This technique of a node with a new software level acquiring knowledge about the software levels on other nodes is conducted entirely within the node and does not depend on any administrative work by systems personnel on each participating node. The acquisition of this knowledge is therefore dynamic.
The present invention enables improvements to be made in the way that one node communicates with other nodes in a network, thus having significant benefits in the area of performance and network traffic. In practice, a network in accordance with the invention has been shown to have no need for any customer administration in its operation.
The present invention will be described further, by way of example only, with reference to an embodiment thereof as illustrated in the accompanying drawings, in which:
FIG. 1 is a block diagram illustrating the construction of a node in the network of the preferred embodiment, which has the new software level installed upon it;
FIG. 2 illustrates how a node with the new software level installed thereon acquires information about the software levels resident on other nodes in the network; and
FIG. 3 illustrates how nodes in the network of the preferred embodiment can exploit the knowledge about other software levels so as to communicate in a more efficient manner.
In the preferred embodiment of the present invention the software levels installed on the various nodes of the network relate to the management of electronic forms. By installing such software on nodes of a network on-line forms can be designed, these forms can be completed, the form data can be routed electronically across the network to other nodes, and electronic signature can be used as a means of taking some action on the form.
In many instances the electronics management software is installed in a multi-node situation, sometimes with a mixture of new and old levels of software.
When a user fills in a form, that form may have to be approved by a sequence of approvers on different nodes in a network. For this reason, the form data and pertinent control data is transmitted from one node to another. The means of communication across the network is therefore through a set of data files.
When the receiving node is alerted to the data arrival, it will typically assume a particular format and structure for the incoming data. If that layout is different than expected, it will purge or ignore the data.
For example, if the transmitting node (where the form is initially filled in for subsequent approval) changes the format of the outgoing data in accordance with a protocol introduced as part of a new software level, the receiving node (where approval is expected to take place) will not recognise the data if it does not have the new software level installed on it. Hence it will not take the correct action on the data.
Therefore, if during the development of a new software level of a product, one changes the communication data to be of a different format and that level of the product transmits that data to a receiving node which runs an older level of the software product, the latter will be unable to recognise the incoming data.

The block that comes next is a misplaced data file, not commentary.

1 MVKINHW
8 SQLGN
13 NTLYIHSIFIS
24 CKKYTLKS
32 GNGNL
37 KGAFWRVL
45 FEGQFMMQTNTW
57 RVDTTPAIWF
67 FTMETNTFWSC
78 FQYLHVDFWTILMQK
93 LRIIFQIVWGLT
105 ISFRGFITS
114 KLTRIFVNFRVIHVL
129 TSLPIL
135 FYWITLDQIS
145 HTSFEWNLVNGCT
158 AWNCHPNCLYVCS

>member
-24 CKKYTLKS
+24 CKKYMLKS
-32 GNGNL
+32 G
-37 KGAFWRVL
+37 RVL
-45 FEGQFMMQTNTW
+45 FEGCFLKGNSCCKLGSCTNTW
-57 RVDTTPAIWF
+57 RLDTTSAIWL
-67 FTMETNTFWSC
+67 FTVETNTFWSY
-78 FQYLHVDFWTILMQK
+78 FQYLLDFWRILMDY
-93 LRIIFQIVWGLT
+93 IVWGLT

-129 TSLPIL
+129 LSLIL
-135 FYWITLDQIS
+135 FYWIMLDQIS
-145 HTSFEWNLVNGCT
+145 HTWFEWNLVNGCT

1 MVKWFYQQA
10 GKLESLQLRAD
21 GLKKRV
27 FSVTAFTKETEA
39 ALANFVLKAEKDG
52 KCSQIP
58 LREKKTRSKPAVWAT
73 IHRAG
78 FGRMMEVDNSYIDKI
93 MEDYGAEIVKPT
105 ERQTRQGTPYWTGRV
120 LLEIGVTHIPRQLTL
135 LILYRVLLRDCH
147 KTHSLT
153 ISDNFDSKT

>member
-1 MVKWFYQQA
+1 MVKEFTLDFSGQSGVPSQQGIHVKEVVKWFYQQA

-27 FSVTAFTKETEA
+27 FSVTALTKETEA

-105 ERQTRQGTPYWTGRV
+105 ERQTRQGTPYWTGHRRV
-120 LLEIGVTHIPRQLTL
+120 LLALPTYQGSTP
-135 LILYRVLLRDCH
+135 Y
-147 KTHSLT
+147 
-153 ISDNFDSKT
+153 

However, if the new software level is also changed to receive data in a different format and the product at this new level on one node communicates to the product at the same level on a different node, then the communications is of course successful.
Therefore, as mentioned earlier, the key to being able to implement improved communications available through the latest software level of a product, whilst still being able to work with previous levels of the product, is for the latest software level to retain up-to-date information about the software level of the product installed on the node with which it wishes to communicate.
In the preferred embodiment a new software level of a product on one node in a network can use a previously redundant byte in the communications data or, in the absence of such a byte, a new stream of data to inform the product on the target receiving nodes that it is at the latest software level.
If a receiving node is at the same software level then it can exploit this knowledge when it is subsequently communicating with that node and thus improve that communication.
If a recipient node is at an older software level, it will, in preferred embodiments, ignore the redundant byte or new data stream and communicate successfully in the old way with that node.
FIG. 1 is a block diagram illustrating the construction of a node in the network of the preferred embodiment, the node having the new software level installed upon it. The node 10 has a processor 20 coupled with a main storage 30 for handling the processing of electronic forms on that node. For example, a user can use the keyboard 40 to instruct the processor 20 to retrieve a particular form from main storage 30 and to display that form on the display device 50 so as to aid the completion of that form by the user.
Once the form has been completed the user may wish to pass it on to another person for review, sign-off, etc. If that other person has access to a node on the network then the user can communicate data representing the completed form to that node (hereafter referred to as the receiving node). To communicate the data, such data is passed by the processor 20 to a transmitting means 60 which has access to a storage device 70 containing details of the states of other nodes in the network. In this context the "state" of a node refers to the level of the software resident on that node.